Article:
(Fredericksburg, Va.) – The Civil War Trust today declared victory on a 25-acre property associated with the historic 1862 Battle of Fredericksburg, the first preservation opportunity the Trust has had in Fredericksburg in nearly eight years. With the addition of these 25 acres, the Trust has helped save almost 250 acres at Fredericksburg, one of the defining conflicts of the Civil War.
Lee Garrison, a builder with approvals to construct 98 townhomes on the property, agreed to sell the land to the Trust for well below the appraised value of $2.59 million. In addition to this donation from Garrison, the site was acquired from funding sources including a $100,000 Virginia Battlefield Preservation Fund grant secured by the Central Virginia Battlefields Trust, a grant from the American Battlefield Protection Program, and a major gift from a husband and wife who are among the Trust’s most dedicated and generous supporters. The remaining funds, totaling a little over $100,000, were raised from donations by Trust members during a campaign announced in January 2016.
“With our success today, this crucial land is protected forever from the development creeping up all around the Fredericksburg battlefield,” said Trust President James Lighthizer. “This project is a sterling example of what we can accomplish when a preservation-minded landowner, local partners and Trust supporters work together to save hallowed ground.”
The property runs adjacent to Fredericksburg and Spotsylvania National Military Park, and will create a clear path along the Union attack line at the southern end of the battlefield — from Pelham’s Corner, to the stone Meade Pyramid Monument in the park, to the Slaughter Pen Farm site also owned by the Trust. On the site, Union Gen. George Gordon Meade briefly broke through Confederate Gen. Stonewall Jackson’s lines; had Federal reinforcements entered the battle at this critical moment, the outcome at Fredericksburg may have been different.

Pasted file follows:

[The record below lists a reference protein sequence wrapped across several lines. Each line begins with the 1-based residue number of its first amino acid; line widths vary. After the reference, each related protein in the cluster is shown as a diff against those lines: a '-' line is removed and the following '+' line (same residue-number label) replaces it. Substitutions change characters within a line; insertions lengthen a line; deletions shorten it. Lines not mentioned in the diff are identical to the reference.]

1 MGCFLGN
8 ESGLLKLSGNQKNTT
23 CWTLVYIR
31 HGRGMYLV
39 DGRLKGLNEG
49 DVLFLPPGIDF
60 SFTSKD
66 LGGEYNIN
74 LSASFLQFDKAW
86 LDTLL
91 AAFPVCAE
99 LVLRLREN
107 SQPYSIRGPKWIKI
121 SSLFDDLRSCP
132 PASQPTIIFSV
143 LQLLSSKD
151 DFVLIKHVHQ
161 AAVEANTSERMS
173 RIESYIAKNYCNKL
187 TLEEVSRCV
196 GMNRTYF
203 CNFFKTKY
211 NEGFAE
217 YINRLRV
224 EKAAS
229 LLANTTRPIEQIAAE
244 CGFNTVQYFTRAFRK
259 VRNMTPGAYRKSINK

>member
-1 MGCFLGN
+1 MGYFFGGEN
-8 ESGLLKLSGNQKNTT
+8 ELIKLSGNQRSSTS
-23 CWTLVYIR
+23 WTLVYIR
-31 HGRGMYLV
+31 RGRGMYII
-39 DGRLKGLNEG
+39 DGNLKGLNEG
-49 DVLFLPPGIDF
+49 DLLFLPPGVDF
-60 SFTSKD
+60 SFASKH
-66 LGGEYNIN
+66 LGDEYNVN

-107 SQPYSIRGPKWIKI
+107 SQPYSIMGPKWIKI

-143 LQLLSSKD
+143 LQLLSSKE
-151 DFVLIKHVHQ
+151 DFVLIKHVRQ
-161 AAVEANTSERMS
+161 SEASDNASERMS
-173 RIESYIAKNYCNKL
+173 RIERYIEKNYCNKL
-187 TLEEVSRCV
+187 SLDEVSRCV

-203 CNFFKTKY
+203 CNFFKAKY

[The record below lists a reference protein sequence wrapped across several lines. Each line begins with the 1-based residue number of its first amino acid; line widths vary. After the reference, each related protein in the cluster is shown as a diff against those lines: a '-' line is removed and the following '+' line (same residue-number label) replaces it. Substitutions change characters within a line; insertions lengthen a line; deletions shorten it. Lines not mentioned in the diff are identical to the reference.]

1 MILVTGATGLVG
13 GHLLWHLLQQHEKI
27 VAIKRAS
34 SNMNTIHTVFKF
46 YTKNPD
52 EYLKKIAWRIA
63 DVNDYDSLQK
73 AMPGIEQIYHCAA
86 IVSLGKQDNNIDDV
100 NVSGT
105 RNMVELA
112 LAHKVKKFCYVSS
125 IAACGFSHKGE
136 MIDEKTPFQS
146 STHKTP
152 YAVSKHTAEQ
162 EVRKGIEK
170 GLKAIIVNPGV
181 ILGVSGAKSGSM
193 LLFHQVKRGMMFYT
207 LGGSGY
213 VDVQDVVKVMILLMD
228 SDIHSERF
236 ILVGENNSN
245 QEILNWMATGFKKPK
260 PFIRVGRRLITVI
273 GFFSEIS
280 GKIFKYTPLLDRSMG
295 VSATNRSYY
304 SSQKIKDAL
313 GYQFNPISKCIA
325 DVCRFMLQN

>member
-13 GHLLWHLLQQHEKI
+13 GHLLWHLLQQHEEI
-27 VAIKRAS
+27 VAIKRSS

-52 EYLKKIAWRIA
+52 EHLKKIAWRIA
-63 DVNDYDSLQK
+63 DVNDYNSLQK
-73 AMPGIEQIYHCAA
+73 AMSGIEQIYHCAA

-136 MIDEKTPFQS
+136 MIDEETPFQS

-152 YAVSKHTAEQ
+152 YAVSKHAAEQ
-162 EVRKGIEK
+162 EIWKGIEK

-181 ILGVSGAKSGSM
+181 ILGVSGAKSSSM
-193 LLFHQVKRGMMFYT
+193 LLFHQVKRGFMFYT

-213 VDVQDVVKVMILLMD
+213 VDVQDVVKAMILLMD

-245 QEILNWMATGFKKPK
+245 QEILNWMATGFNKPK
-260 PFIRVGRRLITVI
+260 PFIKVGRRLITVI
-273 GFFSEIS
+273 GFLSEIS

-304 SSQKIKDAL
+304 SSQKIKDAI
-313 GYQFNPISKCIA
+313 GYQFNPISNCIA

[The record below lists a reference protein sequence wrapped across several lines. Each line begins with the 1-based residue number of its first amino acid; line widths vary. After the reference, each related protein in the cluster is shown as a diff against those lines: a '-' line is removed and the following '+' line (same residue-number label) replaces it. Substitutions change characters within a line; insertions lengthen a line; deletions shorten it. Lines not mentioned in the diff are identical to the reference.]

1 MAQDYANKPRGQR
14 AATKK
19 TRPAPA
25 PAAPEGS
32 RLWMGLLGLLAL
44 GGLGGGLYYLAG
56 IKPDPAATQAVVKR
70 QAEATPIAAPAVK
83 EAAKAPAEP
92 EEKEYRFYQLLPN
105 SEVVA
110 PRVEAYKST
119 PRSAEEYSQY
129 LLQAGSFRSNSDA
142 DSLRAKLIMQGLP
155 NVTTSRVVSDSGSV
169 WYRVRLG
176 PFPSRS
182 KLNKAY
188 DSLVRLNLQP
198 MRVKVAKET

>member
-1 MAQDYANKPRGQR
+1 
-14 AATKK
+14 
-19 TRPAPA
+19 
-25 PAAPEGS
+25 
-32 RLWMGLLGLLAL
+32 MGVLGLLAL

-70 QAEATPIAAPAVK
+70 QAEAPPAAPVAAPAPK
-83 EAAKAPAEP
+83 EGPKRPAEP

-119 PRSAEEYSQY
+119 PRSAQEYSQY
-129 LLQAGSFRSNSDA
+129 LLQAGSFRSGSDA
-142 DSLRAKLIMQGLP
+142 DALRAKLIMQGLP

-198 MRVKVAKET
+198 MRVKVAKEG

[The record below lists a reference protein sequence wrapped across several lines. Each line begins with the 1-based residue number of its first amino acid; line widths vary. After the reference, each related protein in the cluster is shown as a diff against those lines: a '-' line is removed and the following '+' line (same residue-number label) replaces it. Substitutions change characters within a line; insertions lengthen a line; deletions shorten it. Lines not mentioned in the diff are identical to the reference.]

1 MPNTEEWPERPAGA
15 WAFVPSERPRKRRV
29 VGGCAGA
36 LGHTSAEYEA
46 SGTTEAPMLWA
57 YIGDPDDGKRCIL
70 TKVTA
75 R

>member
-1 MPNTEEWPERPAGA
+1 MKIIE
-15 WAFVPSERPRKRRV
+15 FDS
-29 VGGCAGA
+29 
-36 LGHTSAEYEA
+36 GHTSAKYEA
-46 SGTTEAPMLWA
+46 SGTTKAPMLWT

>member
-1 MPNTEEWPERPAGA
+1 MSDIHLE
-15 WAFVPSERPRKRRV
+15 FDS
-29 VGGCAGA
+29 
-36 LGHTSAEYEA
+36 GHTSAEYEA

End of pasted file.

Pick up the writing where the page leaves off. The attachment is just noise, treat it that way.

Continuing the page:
On November 14, 1862, Union Gen. Ambrose Burnside sent a corps to occupy the vicinity of Falmouth near Fredericksburg. The rest of the army soon followed. Confederate Gen. Robert E. Lee reacted by entrenching his army on the heights behind the town. On December 11, Union engineers laid five pontoon bridges across the Rappahannock River while under fire. Their army crossed the river the following day, and on December 13, Burnside mounted a series of futile frontal assaults on Prospect Hill and Marye’s Heights that resulted in staggering casualties. Meade’s division, on the Union left flank, briefly penetrated Jackson’s line on the property acquired by the Trust but was driven back by a counterattack. On December 15, Burnside called off the offensive and recrossed the river, ending the campaign.
The Civil War Trust is the largest and most effective nonprofit organization devoted to the preservation of America’s hallowed battlegrounds. Although primarily focused on the protection of Civil War battlefields, through its Campaign 1776 initiative, the Trust also seeks to save the battlefields connected to the Revolutionary War and War of 1812. To date, the Trust has preserved more than 43,000 acres of battlefield land in 23 states.
The Civil War Preservation Trust became the Civil War Trust in January 2011; the Civil War Trust became a division of the American Battlefield Trust in May 2018. Campaign 1776 was created in 2014 as an initiative of the Civil War Trust; in May 2018 it became the Revolutionary War Trust, a division of the American Battlefield Trust.